Brenda Geer, Director
I’m currently a Case Manager for the CT Indian Council where “Natives are serving Natives.” Our Agency is an Employment & Training Workforce Innovations Opportunity Act (WIOA) Agency that serves unemployed & underemployed Natives. Our funding comes from DOL (Department of Labor). We are the largest Native American WIOA program in the Nation. In this position, I meet with potential Clients and verify first if they are eligible to be enrolled, and then together we assess what the employment or training needs are and create a career path for the Client. Each Client is required to successfully complete our Work Readiness online course which I am proctored to administer. This gives each Client a nationally recognized Certification. We also assist with résumé writing, financial literacy training, CPR/First Aid training, interviewing, how to dress for success, effective communication, promoting longevity in employment, interpersonal skills, job skills, and more. I’m also the Vice-Chairwoman for the Eastern Pequot Tribal Nation. This position I have held for 9 years. I have held a position on our Tribal Council for the past 32 years. In this position, I assist the Chairperson, write correspondence, serve as Liaison to several tribal committees, record minutes, attend meetings & events, network, and assist in writing policies & procedures. I also serve as Chairperson of NAHAC (Native American Heritage Advisory Council), a position I have held for the past 10+ years. This is a state-appointed Agency where all 5 Tribes are represented. We work closely with the CT SHPO office (State Historical Preservation Office) & NAGPRA (Native American Graves Protection and Repatriation Act) Office of Archeology at UCONN. We also work with the State’s Archeologist and many other Agencies. We are responsible for ensuring that Native artifacts, Native bones and the like are taken care of in a culturally respectful way. We are tasked with determining which Tribe the above-mentioned belong to and reaching out to the appropriate Tribe to make the necessary arrangements to transfer the artifacts so that Native American ancestors and belongings can be returned to their communities. In 2014 I was appointed by the Tribal Council to be the Tribes Historical Preservation Officer, a position I still hold today.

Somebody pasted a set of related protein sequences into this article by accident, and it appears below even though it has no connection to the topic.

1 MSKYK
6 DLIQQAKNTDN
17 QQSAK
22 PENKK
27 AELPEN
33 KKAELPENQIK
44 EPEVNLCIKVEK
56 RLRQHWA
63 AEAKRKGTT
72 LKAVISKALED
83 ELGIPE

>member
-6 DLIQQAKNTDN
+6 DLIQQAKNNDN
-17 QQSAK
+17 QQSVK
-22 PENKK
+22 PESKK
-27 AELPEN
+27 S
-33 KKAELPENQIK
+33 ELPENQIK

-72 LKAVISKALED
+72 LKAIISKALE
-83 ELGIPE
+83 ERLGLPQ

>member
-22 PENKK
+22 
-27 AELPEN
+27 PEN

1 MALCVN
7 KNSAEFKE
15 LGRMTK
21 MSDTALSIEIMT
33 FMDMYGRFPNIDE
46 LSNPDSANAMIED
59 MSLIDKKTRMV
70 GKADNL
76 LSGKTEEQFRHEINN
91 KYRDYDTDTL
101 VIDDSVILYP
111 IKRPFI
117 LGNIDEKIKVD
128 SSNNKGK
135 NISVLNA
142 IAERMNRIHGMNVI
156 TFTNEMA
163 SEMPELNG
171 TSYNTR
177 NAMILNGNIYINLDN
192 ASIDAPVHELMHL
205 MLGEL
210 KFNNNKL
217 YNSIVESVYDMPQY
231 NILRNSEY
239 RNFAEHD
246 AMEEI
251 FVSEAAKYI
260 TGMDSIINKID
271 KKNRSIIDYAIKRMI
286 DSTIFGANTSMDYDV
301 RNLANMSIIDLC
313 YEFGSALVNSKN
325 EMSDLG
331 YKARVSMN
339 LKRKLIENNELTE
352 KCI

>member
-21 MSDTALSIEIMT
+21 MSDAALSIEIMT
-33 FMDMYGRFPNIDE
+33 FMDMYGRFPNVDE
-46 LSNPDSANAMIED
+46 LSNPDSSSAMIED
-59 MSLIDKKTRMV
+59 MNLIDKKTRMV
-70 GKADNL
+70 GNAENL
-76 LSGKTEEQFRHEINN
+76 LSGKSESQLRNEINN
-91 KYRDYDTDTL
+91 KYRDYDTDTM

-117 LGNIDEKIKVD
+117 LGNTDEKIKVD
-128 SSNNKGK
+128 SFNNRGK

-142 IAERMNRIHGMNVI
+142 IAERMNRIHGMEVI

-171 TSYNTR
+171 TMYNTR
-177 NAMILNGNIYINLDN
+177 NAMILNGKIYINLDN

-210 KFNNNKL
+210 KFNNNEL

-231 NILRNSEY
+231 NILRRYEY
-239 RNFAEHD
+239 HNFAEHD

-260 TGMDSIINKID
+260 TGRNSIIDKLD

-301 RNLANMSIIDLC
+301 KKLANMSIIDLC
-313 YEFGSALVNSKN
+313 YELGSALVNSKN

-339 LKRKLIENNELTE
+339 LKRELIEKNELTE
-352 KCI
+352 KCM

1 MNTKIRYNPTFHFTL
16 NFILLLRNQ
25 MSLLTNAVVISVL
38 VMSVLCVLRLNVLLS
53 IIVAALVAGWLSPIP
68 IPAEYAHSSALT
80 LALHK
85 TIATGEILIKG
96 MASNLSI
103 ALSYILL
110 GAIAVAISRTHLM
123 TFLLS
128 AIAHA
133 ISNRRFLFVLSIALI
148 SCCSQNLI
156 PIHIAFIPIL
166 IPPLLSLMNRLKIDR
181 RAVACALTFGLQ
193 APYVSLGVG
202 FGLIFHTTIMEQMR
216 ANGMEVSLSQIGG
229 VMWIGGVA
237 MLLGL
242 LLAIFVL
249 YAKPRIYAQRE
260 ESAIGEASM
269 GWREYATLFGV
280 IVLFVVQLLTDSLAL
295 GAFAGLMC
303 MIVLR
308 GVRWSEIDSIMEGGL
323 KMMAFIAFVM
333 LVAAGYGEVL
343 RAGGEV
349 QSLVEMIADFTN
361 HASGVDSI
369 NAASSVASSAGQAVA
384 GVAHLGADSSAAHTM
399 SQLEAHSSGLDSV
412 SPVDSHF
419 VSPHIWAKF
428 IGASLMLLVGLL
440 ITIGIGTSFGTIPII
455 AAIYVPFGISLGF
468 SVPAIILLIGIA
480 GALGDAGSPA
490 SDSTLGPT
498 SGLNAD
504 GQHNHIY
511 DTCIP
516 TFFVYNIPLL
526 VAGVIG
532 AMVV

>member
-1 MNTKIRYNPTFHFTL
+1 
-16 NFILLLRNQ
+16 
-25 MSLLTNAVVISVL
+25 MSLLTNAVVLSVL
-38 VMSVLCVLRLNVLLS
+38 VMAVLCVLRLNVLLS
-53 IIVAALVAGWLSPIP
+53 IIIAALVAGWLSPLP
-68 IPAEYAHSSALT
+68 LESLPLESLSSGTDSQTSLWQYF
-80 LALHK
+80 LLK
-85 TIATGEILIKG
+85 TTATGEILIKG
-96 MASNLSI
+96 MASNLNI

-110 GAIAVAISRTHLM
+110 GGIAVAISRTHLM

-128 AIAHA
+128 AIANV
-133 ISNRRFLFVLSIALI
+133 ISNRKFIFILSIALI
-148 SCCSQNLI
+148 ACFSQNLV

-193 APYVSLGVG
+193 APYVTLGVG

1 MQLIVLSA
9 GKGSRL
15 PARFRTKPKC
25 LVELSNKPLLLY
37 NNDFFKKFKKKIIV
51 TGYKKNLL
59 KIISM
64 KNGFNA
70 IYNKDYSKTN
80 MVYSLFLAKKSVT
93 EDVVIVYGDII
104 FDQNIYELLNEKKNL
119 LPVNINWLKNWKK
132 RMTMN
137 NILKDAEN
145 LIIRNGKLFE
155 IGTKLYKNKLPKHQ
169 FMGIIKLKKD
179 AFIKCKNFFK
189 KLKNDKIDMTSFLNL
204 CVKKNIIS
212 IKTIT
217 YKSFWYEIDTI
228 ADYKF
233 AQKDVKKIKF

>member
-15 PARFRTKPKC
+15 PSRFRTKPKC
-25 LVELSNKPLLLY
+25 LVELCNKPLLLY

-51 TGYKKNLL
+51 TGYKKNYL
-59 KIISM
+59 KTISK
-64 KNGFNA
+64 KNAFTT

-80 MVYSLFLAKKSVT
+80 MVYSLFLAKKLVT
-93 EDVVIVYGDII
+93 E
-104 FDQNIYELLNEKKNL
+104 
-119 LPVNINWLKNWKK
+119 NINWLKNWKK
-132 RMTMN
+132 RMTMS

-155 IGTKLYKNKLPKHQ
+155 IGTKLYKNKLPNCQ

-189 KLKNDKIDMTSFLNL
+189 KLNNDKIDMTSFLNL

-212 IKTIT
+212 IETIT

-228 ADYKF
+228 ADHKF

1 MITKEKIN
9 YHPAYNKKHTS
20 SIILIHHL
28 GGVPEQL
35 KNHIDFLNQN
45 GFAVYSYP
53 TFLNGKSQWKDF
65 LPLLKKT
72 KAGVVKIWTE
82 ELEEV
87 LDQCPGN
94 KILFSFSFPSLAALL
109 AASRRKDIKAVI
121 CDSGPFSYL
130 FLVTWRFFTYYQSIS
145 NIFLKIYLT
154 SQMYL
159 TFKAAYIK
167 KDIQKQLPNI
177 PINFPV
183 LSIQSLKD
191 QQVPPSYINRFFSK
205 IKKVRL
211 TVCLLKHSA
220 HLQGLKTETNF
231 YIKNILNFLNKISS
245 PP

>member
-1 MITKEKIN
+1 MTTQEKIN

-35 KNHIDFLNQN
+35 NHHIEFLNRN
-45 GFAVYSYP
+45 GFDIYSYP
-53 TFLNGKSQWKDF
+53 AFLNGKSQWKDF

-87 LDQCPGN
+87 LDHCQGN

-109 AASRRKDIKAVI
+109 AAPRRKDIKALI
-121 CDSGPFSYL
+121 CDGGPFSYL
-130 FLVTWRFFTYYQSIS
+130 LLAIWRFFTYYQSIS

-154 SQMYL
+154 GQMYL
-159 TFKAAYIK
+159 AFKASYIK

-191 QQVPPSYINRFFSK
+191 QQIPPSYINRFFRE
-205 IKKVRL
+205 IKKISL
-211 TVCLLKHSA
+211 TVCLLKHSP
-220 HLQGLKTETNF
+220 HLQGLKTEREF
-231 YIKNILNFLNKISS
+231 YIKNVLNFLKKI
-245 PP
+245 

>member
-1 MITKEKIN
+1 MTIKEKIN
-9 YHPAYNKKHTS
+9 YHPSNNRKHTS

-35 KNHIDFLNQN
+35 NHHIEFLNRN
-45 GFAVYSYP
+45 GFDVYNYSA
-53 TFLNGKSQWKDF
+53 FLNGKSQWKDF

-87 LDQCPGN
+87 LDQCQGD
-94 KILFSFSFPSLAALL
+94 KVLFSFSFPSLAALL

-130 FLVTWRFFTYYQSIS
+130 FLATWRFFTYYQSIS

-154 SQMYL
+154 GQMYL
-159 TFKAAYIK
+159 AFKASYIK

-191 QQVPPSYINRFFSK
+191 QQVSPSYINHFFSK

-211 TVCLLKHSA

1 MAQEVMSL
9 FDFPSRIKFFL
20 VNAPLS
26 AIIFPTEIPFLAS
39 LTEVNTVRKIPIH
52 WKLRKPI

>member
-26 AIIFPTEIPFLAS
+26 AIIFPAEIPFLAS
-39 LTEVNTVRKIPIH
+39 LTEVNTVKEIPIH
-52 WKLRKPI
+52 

Lynne Marshall, Co-founder, Director